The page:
|Chennai||Rs. 24020.00 (-0.17%)|
|Mumbai||Rs. 25020.00 (0.28%)|
|Delhi||Rs. 24450.00 (0%)|
|Kolkata||Rs. 24600.00 (-0.32%)|
|Kerala||Rs. 24050.00 (0%)|
|Bangalore||Rs. 24160.00 (-0.17%)|
|Hyderabad||Rs. 24030.00 (-0.12%)|
WASHINGTON (Reuters) - The International Monetary Fund on Friday approved a $1.25 billion disbursement to Ireland under an existing loan program to aid the European island nation.
The latest release of funds brings total aid to about $26 billion, the international lender said, but officials have said that they expect Ireland to get off emergency funding later this year.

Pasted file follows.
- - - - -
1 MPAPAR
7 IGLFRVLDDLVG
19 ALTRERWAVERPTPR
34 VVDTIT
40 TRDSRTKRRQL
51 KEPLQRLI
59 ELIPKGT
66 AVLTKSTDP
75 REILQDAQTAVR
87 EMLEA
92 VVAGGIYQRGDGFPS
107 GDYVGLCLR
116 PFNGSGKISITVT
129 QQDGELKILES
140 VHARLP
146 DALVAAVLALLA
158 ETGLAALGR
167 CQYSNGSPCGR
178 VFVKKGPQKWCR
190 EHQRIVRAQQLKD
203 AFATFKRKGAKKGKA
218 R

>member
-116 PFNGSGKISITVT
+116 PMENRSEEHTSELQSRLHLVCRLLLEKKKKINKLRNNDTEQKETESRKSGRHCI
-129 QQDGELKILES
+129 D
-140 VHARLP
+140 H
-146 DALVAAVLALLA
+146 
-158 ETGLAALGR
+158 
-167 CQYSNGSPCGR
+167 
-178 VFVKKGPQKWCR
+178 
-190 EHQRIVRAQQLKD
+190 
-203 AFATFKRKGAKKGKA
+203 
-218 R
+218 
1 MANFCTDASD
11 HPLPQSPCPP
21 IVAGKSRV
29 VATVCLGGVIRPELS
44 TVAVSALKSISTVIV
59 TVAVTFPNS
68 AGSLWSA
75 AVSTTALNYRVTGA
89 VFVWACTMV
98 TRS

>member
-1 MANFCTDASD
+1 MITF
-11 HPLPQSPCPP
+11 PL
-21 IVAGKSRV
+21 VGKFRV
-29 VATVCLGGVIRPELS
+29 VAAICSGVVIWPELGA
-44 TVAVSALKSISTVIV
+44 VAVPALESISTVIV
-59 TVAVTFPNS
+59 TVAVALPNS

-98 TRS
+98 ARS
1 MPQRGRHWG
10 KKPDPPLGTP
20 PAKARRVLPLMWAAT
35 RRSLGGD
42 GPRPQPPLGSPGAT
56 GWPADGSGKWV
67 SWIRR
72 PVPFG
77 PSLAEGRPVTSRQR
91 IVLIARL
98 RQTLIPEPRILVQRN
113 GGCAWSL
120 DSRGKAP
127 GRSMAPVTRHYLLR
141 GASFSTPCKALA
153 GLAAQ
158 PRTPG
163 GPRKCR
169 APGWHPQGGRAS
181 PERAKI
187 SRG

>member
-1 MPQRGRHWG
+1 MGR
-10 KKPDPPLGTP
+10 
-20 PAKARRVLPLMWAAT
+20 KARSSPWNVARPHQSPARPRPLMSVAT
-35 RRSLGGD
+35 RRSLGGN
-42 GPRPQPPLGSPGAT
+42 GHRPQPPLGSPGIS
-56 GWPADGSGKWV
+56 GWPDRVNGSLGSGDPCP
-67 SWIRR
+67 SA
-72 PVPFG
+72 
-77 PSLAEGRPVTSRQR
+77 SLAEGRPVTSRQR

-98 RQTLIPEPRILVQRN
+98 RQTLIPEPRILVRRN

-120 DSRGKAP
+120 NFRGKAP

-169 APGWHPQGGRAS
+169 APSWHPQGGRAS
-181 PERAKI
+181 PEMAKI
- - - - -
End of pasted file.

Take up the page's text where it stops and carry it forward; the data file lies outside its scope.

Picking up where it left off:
Ireland has been one of the success stories in the euro-zone debt crisis, with European and IMF leaders eager to congratulate the country for the fiscal discipline that has helped it get back on its feet.
"Ireland's strong policy implementation has continued and positive signs are emerging. Real GDP growth was 0.9 percent in 2012, and employment rose slightly over the year," the IMF said in a statement.
Ireland was one of the best-performing economies in the euro zone last year. Last week, Ireland managed to attract investors to fresh debt offerings, another sign that the nation could soon stand on its own.
(Reporting by Lesley Wroughton; and Patrick Rucker; Editing by Jan Paschal)